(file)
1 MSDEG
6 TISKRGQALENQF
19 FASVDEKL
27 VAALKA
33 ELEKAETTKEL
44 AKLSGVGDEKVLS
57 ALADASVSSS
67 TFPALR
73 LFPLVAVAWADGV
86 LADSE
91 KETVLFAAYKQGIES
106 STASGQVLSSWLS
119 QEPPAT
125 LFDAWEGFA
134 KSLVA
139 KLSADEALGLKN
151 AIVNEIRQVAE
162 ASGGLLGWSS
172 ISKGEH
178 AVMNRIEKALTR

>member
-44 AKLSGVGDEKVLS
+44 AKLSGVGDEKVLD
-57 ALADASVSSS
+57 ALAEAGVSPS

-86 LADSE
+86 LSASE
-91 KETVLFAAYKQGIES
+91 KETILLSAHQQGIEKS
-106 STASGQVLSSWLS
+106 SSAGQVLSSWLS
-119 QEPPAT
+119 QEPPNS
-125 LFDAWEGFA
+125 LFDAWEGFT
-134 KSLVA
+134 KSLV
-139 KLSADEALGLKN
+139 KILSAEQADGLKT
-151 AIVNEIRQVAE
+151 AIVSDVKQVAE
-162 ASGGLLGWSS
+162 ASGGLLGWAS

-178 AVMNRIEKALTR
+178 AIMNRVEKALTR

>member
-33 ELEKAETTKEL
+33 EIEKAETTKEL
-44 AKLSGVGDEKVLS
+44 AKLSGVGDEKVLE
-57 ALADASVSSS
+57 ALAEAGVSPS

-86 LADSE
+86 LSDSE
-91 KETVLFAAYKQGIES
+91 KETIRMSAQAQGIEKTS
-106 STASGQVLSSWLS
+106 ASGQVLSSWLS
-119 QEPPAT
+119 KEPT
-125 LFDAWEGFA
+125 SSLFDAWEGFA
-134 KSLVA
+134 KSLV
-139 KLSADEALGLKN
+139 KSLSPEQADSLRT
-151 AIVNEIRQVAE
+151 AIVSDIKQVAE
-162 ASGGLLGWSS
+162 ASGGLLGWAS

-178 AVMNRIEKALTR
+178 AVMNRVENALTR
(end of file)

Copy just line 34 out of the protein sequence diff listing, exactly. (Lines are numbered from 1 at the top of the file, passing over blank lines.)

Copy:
-125 LFDAWEGFA